We picked up several coffees from the Sertao Group this season, owned and operated by the Pereira family. They process coffee from all over the region, and also have their own farms, this one from Fazenda Santa Lucia in Carmo de Minas. We have a couple different lots from this farm, this one specifically for Shrub. 80 hectares of Santa Lucia are allocated for coffee production, and while they grow a few different coffee varietals, this is a Yellow Bourbon separation. It's also a pulp-natural process, and we think lends to a cleanliness, and even gentle acidity in the profile, often missing in some of the dry-processed coffees. Elevation at the farm is in the range of 1000 - 1250 meters. They manually harvest - a rarity in Brazil these days - and the coffee is then washed using recycled water, which is recycled yet again and used for other farming. After washing, the parchment is machine dried and rested for about a month before transport.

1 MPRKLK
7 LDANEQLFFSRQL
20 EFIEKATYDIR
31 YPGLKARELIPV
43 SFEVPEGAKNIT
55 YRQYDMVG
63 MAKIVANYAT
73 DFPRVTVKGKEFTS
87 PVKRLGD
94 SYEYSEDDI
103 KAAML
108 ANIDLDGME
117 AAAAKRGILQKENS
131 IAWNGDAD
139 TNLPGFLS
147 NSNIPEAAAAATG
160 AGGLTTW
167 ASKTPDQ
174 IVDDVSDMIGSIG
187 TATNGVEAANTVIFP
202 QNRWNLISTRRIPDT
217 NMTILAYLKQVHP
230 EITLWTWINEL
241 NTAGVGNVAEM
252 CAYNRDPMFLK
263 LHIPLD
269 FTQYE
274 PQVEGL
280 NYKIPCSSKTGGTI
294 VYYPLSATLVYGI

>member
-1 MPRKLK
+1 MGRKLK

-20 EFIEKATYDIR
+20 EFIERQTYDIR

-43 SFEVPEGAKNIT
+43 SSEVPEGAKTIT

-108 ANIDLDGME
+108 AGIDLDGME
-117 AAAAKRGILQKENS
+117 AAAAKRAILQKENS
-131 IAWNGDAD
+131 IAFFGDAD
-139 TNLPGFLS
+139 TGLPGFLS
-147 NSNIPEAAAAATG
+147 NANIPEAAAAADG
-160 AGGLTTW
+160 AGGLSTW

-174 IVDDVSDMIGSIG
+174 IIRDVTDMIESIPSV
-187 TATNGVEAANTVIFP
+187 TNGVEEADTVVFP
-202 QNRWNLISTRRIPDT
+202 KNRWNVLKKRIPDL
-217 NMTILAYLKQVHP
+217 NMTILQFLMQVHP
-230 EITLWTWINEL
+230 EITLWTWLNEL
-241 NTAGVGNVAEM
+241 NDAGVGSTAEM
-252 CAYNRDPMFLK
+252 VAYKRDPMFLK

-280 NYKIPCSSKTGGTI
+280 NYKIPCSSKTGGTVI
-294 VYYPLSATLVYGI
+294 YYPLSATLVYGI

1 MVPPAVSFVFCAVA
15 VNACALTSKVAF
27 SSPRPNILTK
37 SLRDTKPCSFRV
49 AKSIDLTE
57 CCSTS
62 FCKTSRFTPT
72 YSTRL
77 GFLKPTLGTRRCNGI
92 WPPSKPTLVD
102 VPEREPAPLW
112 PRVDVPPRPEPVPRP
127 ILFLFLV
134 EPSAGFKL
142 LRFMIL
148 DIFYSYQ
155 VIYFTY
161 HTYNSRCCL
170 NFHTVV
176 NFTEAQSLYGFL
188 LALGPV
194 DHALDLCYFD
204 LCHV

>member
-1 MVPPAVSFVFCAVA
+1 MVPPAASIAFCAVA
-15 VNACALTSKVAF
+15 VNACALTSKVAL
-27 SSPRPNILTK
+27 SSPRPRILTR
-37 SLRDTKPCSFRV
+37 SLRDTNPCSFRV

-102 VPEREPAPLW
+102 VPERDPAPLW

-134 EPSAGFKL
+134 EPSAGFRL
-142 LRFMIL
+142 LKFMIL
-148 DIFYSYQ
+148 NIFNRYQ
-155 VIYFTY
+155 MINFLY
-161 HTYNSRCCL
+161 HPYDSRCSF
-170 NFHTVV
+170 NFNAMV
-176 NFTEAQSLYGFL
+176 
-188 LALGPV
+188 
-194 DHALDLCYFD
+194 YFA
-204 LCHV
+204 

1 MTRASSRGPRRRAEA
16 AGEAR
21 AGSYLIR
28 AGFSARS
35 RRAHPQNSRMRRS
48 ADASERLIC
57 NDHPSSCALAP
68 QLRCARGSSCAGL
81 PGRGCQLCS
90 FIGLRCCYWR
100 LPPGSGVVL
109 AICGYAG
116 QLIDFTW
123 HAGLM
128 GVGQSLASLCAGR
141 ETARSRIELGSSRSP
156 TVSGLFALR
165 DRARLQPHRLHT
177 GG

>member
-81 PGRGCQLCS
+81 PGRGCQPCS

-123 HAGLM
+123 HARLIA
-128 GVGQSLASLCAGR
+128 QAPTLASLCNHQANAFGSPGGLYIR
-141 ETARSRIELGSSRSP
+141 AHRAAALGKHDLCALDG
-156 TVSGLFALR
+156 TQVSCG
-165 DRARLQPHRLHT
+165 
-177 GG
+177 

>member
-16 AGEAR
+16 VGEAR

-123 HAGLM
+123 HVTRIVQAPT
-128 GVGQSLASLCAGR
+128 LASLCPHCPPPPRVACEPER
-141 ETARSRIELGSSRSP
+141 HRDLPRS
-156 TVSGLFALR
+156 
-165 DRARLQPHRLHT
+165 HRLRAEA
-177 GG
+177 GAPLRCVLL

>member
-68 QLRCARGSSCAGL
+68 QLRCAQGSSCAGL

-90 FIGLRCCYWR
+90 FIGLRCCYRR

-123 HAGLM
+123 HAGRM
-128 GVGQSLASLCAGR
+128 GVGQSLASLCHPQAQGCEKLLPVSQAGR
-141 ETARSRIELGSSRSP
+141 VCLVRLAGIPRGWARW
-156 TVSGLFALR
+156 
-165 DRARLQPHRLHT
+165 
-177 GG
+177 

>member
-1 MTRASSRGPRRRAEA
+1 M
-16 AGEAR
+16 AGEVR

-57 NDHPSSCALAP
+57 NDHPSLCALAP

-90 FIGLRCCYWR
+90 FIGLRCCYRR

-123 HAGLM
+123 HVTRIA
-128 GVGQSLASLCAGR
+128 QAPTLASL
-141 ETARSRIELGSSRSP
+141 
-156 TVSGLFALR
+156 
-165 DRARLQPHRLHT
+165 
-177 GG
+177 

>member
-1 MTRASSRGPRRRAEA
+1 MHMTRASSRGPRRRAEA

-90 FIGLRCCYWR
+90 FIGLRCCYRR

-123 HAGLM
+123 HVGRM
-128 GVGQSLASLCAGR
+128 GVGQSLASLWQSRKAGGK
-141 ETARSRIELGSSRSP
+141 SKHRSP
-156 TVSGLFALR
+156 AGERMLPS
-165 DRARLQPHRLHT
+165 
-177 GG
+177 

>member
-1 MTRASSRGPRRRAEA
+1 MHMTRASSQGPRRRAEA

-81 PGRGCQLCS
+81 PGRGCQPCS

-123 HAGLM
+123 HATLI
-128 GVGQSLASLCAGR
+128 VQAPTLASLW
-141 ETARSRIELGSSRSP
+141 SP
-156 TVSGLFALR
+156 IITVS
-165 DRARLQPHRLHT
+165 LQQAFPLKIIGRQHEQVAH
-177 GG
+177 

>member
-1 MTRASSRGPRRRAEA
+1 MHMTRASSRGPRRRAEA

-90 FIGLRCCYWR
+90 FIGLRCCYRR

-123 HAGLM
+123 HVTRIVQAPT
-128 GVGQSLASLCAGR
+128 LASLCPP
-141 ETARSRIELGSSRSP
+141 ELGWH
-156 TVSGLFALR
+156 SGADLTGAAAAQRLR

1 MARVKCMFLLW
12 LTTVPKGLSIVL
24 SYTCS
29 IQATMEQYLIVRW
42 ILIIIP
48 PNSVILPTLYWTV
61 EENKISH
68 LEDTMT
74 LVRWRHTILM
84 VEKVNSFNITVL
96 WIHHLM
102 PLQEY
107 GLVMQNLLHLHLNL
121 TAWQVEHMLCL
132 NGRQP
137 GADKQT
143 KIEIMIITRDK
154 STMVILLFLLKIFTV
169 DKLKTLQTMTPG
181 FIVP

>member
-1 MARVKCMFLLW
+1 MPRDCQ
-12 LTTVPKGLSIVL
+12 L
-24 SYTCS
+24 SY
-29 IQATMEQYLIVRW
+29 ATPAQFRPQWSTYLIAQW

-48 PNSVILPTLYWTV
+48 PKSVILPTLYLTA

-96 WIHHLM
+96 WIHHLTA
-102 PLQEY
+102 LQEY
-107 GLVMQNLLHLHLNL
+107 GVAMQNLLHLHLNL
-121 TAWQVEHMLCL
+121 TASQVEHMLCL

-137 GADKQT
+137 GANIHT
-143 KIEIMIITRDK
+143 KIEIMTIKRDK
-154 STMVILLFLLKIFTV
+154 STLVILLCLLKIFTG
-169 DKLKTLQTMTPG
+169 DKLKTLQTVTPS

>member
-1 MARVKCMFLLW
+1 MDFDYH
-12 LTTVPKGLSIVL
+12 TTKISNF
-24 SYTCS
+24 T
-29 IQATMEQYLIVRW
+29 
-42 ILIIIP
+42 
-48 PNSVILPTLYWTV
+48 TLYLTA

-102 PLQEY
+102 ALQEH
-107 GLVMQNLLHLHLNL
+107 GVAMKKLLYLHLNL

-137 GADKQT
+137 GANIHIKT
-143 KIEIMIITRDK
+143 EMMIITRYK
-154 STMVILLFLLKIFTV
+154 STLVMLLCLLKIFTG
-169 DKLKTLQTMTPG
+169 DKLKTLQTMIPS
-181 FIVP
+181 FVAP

The dry grounds have a clean scent for Brazil, caramel and spices, a molasses cookie scent. The wet grounds smell nice, if not a bit on the basic side - brown sugar and a nut note filling out the steam. The cup shows a nice flavor of semi-sweet chocolate up front, even when hot. Cocoa butter flavors build as the cup cools, and light notes of brown sugar, dried cherry and red apple become more prevalent. Body is weighty too, like apple juice, and deeper roast levels harness rich chocolate syrup flavors. This Brazil shows well at a wide range of roasts, even as light as City. Perhaps just as versatile in brew methods too.